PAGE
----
ONE in two would considering quitting their job if their workplace forced them to go back into the office permanently as Christmas parties could also be a thing of the past.

The great return to the office is on the horizon and getting closer, with all social restrictions set to end on June 21.

However, while a reunion with colleagues might be welcome, a full time return to the physical workplace is enough to actually put people off their jobs.

According to new research by flatsharing site SpareRoom, 46% of over 2,000 18-40 year olds surveyed believe they would call it a day if their employer doesn’t allow remote working post-pandemic.

Meanwhile, a clear majority (60%) have changed the job attributes they now find important and almost two thirds (63%) have a new attitude towards work.

Of those that are employed and have had the option to 'WFH' (81%), there is a clear preference going forward for a continuation of home working or for a hybrid of working partially at home and from the office (72% combined). This compares to 28% that prefer working exclusively from the office.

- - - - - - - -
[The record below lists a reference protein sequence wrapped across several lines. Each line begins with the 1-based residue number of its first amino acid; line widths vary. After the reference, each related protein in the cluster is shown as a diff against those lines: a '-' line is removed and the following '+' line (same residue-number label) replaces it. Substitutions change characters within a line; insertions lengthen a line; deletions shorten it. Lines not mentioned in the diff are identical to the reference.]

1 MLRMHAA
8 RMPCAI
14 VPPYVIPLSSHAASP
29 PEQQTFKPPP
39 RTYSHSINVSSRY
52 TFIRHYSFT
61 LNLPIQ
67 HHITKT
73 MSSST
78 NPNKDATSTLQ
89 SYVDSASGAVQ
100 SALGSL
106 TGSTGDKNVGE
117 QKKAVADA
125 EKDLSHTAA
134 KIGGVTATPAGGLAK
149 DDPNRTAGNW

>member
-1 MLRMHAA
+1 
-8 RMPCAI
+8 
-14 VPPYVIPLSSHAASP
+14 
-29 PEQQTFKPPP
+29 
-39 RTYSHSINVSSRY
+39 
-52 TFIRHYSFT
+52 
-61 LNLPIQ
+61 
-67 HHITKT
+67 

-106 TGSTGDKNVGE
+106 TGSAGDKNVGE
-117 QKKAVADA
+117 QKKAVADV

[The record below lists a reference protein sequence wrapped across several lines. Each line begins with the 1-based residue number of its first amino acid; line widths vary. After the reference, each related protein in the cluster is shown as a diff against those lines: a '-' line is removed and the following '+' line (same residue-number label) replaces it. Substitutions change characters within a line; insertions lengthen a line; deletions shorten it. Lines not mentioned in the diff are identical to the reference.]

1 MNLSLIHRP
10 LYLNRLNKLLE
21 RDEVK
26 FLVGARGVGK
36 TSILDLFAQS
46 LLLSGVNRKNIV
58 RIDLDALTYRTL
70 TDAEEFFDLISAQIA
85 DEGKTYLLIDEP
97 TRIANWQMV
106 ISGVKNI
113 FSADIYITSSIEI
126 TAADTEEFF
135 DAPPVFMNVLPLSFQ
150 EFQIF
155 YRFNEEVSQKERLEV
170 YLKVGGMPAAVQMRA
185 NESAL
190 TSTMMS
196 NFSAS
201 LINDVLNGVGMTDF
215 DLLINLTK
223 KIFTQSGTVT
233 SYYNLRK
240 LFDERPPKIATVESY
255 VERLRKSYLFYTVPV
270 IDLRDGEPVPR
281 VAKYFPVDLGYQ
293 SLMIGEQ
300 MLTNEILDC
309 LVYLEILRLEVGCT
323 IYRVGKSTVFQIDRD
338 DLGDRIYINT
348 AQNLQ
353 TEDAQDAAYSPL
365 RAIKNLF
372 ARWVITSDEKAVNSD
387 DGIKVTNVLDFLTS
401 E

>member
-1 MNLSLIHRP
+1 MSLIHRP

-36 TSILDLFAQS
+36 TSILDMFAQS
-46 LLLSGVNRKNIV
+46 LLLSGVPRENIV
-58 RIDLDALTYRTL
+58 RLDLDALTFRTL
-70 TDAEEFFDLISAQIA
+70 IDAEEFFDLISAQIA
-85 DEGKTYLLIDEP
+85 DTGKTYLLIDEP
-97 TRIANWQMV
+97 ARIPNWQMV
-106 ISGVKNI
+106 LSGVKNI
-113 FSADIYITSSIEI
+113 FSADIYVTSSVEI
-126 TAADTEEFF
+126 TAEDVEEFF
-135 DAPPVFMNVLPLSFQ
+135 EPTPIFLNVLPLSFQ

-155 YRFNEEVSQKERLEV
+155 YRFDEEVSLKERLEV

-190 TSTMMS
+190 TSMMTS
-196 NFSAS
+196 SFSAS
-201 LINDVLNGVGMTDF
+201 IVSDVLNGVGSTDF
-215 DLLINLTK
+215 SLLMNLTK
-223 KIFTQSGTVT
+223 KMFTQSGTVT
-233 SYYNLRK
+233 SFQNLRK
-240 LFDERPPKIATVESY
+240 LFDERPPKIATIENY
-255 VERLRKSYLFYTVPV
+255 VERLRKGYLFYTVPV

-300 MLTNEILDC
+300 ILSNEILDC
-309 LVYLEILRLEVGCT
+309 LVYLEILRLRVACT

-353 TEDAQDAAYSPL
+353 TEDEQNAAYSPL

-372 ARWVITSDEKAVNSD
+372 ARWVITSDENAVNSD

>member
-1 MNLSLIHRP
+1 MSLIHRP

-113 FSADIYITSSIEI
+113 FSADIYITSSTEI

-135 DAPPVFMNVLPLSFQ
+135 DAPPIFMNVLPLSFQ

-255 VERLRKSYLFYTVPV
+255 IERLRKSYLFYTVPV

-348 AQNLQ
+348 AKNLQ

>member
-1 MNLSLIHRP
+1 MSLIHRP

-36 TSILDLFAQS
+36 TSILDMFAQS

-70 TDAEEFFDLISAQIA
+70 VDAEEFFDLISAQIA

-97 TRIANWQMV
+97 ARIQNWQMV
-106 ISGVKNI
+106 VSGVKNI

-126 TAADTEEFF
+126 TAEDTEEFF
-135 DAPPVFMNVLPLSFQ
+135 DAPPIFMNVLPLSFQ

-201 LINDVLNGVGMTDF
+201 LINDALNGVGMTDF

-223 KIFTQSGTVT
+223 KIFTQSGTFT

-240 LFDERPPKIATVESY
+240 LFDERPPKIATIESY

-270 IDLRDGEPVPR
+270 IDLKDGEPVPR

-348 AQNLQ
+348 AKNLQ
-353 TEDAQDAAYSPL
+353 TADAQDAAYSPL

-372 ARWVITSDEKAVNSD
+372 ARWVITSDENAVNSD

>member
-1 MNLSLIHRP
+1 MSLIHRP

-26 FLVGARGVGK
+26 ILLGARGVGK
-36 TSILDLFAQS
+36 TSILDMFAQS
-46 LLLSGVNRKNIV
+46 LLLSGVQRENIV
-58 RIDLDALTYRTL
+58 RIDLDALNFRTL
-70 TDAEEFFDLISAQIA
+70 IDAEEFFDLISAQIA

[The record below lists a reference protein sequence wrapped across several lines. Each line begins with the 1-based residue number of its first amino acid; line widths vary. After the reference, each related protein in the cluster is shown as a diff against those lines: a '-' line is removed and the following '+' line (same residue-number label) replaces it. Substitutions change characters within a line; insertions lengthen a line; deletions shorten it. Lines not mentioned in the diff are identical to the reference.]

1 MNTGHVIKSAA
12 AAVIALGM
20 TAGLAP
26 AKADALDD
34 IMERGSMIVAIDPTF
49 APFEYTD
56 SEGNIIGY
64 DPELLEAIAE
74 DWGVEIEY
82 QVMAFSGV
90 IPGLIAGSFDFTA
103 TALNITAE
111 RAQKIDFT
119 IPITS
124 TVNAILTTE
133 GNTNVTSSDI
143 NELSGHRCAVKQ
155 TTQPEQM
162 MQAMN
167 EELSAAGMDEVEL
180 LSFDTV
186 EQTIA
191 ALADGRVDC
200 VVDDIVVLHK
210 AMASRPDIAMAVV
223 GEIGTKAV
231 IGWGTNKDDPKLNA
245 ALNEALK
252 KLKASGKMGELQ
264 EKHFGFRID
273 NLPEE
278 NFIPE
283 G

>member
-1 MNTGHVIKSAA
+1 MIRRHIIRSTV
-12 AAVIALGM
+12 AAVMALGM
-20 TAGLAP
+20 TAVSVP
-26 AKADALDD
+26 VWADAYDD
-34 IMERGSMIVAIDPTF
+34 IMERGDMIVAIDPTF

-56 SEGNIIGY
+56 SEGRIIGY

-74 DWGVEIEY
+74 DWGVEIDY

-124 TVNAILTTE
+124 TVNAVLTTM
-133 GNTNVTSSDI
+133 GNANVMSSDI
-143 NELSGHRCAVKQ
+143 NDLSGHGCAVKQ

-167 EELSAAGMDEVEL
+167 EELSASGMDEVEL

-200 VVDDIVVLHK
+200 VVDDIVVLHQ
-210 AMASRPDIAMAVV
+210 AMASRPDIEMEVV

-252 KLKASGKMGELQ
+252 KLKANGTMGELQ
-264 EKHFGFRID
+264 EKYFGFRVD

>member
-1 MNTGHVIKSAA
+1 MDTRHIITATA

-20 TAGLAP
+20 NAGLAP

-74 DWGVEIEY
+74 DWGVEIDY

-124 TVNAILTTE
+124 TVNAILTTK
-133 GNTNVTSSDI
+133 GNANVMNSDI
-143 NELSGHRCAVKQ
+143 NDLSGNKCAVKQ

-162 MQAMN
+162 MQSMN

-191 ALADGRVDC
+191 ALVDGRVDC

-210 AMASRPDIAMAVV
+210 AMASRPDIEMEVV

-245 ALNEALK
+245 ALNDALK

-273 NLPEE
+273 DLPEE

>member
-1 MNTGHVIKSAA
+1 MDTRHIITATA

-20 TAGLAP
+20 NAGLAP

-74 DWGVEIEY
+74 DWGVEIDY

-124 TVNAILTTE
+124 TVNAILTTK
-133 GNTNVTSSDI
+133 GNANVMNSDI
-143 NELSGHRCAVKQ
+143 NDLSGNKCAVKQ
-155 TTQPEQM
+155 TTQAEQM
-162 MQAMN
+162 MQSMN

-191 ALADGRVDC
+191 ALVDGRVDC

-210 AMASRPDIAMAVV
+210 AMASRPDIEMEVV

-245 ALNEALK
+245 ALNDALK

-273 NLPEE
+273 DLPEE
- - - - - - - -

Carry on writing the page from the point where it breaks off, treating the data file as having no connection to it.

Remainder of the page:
Notwithstanding the possible resignation-inducing prospect of five days a week in the office, the most undesirable feature of a job now happens to be the office party.

As part of the research, SpareRoom asked young people to rank features of a job based on how important they are.

The loser was a job with regular social events, suggesting that many are not yet ready to re-embrace the old socially intimate culture of afterwork drinks and the annual Christmas knees-up.

On the other hand, the features of a job that 18-40 year olds now covet more than anything else are pay, a good work-life balance and the knowledge that their work has a purpose.

Matt Hutchinson, SpareRoom Director, said: “Work is one of the cornerstones of our lives and Covid has forced people to question their relationship with their job.

"That means, for many, the most desirable job is now one that offers security, a good work-life balance and of course the ability to work from home - even if not all of the time.

"Spending five days a week in the office, however, is particularly unattractive - to the extent that half would consider moving jobs if faced with this situation."